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Bringing Human-Centered Design to the Job Search

The Design Communication and Methods course helps students in Northwestern’s Engineering Design Innovation (EDI) program apply design thinking to career exploration activities and assets.

Jeremy Fu (EDI '22)Human-centered design is one of the most valuable skill sets students develop in Northwestern’s Engineering Design Innovation (EDI) program. It is an approach built on design thinking, an innovative process of user observation, visualization, rapid prototyping, and iteration.

But what happens when students apply that process to themselves to answer questions like who they are, what they value, and what they want to do professionally?

The answer takes shape in Design Communication and Methods, an EDI course that, since 2020, has challenged students to define what they're looking for in a career or internship, develop their personal brand, and create a cohesive suite of assets to leverage during their job search.

Jeremy Fu (EDI '22) was in the inaugural class and quickly discovered its value and benefits. Fu knew he wanted a career focused on sustainable consumer goods, but just saying he believed in sustainability wasn't going to help him stand out in a crowded job market. During his time in the course, he developed a personal brand that aligned with his commitment to sustainability and showcased his personality. Each aspect of his personal asset package — from font choices and color palettes in his resume and portfolio to the storytelling in his elevator pitch — reinforces his strengths as a design innovator while communicating his values and aspirations.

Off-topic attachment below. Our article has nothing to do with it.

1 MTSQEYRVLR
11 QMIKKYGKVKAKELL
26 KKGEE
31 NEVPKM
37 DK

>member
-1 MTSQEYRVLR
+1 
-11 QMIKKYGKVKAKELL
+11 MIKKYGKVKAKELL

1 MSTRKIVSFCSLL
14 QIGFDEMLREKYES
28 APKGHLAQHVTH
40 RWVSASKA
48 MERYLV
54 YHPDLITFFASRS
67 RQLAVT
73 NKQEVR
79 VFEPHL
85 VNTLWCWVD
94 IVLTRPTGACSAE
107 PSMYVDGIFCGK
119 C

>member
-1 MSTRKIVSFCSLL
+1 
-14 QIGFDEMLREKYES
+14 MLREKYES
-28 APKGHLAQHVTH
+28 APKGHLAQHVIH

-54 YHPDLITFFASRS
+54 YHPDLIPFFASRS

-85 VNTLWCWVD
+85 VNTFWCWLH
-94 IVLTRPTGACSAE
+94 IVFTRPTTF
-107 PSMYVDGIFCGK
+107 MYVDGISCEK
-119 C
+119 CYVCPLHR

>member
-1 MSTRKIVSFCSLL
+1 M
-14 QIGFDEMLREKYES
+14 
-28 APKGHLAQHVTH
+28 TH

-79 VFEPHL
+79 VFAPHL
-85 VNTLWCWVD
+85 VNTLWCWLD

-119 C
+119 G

“I realized I wasn’t telling the story of how I got there: the iterations, the failures, the learnings — really trying to help a potential employer understand who I am and how I tackle problems,” Fu said. “To tell that cohesive story to an employer and let them understand your point of view — it’s really powerful in the hiring process.”

Fu used the lessons he learned in the course to secure his dream internship at electric automaker Rivian.  

“Rivian was really impressed by my portfolio," he said. "Having to talk about yourself and explain your thought process is a great opportunity to put additional thought behind everything that you present.”

Design Communications and Methods is taught by EDI co-director Amy O’Keefe and Jill Sherman, who is a Design Principal at IBM. As a design lead on IBM’s quantum team, Sherman has extensive experience in creating buy-in for new ideas and deep expertise in the design industry. She stressed that the communication and presentation skills learned in this class will help students for years to come.

“We’re trying to establish a framework that the students can use not only in their time at EDI but also when they get out in the professional world,” Sherman said. “Everything is a prototype. You’re getting feedback. You’re taking that feedback and enhancing it. We’re focused on the personal brand now, but it can also be applied to your personal life and work.”

Students conduct primary and secondary research about the roles they want to work in and companies they want to attract. They then follow the design thinking process to conduct interviews, build frameworks to organize their insights, and prototype their assets. They’re challenged to consider the end user in every aspect of their deliverables. 

“The work our students are going out into the industry to do is not traditional,” O'Keefe said. “They need to be able to demonstrate the innovation process not just through their projects, but as they’re telling their own story.”

Outside of visual assets, students also develop a formula for nailing important conversations. In one exercise, they create three different versions of an elevator pitch that they can use to request mentorship, get an informational interview, or to use in an actual elevator.  

This year, Fu joined the teaching team as a design coach for current first-year students. Fu actively participated in the class and offered one-on-one support. His own experiences in the course and securing his internship made him an invaluable resource.   

“I feel like I had an opportunity to have an impact on their work,” Fu said. “I see the growth I had and try to cultivate that in others. Using my real-world experience to help shape how they present themselves has been an awesome way to contribute back to the EDI community.”

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